The Feuilleton installation reminded you of another work, La Pressa, a device invented and constructed by the artist Ciriaco Campus: a terribly noisy machine that literally folds and crushes, one at a time, thousands of images of the political, social and cultural history of the last fifty years, rechargeable and exchangeable.
The same year in which its creator went to a white goods store in Rome and set up a video-installation called “100 presses x 100 television sets and sound of a press for 188 refrigerators, 32 kitchens, 155 washing machines, 39 microwaves, 58 irons, 43 computers, 108 mobile phones, 21 hair dryers, 42 videocameras and others” – simultaneously switching on television sets of all sizes with the deafening noise of a factory – La Pressa was shown in the white marble showcase of the Ara Pacis during a congress of semiologists.
It was a radical work, intense and unpleasant. It seemed like a translation of a canto from the Inferno. The fact that it was appreciated by experts in the semiotics of the image didn’t surprise you, perhaps they had sensed that it was a representation of the condition of damned souls, a condition close to their own – it being impossible that the hell of semiologists could be anything other than consonant with the dominion of the communication on which the ugliness of the present was based.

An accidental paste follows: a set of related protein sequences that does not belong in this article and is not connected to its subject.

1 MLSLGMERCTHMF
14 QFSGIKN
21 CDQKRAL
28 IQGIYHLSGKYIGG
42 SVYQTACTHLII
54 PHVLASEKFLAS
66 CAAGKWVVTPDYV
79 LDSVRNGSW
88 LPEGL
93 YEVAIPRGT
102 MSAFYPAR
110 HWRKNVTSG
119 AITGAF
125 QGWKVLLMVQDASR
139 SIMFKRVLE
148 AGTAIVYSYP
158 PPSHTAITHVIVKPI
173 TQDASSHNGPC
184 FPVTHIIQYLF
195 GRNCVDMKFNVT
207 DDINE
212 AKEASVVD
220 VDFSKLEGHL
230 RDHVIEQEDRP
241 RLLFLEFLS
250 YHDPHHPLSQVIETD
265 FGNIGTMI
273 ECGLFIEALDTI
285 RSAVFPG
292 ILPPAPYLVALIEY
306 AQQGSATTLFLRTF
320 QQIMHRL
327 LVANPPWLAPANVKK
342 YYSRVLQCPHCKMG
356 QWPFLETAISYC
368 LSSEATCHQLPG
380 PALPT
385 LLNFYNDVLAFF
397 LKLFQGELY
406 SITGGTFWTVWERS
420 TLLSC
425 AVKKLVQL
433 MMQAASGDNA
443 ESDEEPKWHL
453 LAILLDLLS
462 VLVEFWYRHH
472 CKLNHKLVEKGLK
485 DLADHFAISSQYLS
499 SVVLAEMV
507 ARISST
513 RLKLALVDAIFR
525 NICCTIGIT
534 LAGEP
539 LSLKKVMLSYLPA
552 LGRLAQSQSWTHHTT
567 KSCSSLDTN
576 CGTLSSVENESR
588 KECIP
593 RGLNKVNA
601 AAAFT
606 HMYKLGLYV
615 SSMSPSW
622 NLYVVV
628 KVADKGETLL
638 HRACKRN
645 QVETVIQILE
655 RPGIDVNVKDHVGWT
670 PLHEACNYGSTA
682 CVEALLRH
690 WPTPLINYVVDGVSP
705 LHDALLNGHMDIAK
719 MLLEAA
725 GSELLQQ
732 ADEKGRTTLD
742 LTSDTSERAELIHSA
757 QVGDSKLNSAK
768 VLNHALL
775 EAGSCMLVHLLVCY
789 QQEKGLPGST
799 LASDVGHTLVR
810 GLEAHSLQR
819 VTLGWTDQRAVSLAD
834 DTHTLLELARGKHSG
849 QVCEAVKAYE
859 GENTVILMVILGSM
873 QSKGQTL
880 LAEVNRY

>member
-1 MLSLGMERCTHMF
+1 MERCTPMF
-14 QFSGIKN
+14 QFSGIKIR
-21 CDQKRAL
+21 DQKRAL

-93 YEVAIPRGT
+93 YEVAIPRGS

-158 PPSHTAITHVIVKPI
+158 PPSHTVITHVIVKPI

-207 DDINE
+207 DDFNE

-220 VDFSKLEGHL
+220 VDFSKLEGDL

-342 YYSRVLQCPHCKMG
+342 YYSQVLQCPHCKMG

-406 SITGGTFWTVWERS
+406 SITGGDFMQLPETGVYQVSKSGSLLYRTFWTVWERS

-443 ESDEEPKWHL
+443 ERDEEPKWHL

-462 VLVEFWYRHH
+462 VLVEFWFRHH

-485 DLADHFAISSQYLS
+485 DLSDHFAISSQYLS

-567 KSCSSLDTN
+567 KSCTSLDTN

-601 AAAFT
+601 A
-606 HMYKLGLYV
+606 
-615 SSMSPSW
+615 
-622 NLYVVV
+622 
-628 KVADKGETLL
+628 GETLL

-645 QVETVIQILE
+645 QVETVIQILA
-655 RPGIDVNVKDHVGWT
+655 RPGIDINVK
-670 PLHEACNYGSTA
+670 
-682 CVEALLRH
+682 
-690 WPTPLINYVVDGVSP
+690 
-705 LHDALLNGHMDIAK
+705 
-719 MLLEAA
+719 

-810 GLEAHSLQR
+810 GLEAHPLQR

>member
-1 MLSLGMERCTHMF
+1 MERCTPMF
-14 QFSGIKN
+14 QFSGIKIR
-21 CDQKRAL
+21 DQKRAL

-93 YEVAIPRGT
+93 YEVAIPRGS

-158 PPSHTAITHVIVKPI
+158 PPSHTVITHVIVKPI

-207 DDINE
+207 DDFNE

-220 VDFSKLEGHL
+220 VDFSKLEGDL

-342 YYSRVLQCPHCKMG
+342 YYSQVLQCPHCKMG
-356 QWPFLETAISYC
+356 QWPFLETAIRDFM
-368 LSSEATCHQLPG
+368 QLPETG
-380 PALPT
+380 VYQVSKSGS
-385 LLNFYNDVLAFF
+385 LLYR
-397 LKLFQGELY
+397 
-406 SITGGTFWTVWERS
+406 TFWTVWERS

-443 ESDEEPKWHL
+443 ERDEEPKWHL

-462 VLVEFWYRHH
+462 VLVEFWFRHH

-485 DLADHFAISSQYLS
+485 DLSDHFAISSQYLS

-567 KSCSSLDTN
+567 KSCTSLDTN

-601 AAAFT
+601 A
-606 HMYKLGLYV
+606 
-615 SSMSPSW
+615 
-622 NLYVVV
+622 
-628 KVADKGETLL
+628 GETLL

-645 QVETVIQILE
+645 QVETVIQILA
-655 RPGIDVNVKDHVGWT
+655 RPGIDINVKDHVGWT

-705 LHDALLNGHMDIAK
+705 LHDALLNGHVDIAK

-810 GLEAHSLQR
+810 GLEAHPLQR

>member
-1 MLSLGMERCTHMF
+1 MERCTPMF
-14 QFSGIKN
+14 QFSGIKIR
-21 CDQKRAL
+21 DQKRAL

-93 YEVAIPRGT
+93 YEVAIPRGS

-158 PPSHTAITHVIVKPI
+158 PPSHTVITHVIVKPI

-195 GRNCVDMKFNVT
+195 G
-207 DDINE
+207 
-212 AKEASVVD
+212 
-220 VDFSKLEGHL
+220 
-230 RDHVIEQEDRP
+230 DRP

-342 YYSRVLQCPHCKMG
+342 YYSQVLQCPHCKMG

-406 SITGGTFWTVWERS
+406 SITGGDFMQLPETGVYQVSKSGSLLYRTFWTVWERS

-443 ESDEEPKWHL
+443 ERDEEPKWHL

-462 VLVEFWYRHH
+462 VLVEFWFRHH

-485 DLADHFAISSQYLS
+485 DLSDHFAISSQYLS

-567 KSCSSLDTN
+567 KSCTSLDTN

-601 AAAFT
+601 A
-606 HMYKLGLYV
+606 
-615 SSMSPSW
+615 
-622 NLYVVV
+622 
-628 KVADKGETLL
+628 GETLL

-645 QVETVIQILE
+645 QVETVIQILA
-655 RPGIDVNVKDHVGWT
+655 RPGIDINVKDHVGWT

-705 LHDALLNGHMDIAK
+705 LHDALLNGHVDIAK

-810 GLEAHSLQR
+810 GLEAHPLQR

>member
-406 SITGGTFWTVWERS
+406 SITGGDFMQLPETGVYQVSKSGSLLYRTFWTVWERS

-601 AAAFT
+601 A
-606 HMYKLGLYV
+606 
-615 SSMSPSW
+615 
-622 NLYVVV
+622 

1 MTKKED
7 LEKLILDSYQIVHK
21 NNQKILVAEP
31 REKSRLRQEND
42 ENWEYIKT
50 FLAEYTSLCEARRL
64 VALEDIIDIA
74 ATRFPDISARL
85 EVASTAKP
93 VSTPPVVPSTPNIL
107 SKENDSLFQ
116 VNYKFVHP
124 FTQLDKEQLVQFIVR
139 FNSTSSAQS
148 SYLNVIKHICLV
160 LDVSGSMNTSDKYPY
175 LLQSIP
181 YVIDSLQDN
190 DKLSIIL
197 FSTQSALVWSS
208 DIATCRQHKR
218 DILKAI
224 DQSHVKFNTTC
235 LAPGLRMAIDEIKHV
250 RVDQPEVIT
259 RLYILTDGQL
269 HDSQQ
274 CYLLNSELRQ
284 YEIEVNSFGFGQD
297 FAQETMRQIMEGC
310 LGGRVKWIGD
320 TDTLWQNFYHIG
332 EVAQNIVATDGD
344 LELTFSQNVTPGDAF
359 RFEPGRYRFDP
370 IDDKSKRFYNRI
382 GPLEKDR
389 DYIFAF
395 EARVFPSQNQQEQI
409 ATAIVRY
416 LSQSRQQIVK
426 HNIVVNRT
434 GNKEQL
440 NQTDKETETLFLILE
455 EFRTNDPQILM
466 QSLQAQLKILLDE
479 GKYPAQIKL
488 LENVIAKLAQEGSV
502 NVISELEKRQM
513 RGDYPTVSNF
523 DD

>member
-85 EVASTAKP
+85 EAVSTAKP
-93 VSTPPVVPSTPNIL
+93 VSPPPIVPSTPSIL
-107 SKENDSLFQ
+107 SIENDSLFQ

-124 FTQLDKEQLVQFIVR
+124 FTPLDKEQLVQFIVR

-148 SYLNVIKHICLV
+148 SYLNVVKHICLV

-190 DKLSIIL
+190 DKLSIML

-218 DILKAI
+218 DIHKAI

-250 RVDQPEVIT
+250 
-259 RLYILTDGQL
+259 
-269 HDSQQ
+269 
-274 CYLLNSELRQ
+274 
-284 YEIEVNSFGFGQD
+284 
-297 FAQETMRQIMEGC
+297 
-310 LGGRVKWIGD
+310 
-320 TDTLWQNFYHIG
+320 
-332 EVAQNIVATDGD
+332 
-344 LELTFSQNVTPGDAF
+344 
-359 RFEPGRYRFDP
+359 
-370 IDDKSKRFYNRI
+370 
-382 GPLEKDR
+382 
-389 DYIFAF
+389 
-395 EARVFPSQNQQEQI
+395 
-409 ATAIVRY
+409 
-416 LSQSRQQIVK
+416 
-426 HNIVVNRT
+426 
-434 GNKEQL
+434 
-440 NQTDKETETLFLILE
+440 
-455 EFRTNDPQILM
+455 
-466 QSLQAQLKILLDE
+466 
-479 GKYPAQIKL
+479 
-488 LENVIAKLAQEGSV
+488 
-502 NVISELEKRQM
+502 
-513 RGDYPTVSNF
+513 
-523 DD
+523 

The work that had drawn you to Venice had a less dramatic rhythm, perhaps a melancholy nuance of hope, with those little drawings that constantly changed shape like the animated plasticine figures in the old adverts for Fernet Branca bitters. It looked more like a Purgatory than an Inferno. And Purgatory, we know, is life itself, veined with nostalgia.
Those colour drawings were like a serial against the background of the Great Events (or great works), an elegy on the efforts that everyone makes to carry on, to construct every day a credible, liveable account of their own singular existence against the teeming background of alienated images (the Great Moloch, Allen Ginsberg had written). In the tacit attempt to obscure the power of those images, the artist’s flashes of colour seemed like fluttering butterflies that wished to prevent, with the gratuitous beauty of their wings, a B 52 from dropping bombs.
(And why not?)
Writing was the same thing, at least when it produced its finest results: to stop a bomb with a flower. Not necessarily the real flower that in some historic photographs a girl offers to armed soldiers wearing helmets, even to a tank; but the word “flower”, a handwritten flower, in italics, like Gertrude Stein’s rose that is a rose, is a rose, is a rose. To construct new backgrounds against which to live and to demolish the bogus horizons and the paper walls that Power in every epoch sets up – even though it is always possible to wonder if that power and that paper have not always been ourselves, that’s to say to wonder if we are those already portrayed on the wall in the act of knocking it down with their head, the ones we watch as we prepare to do so once more.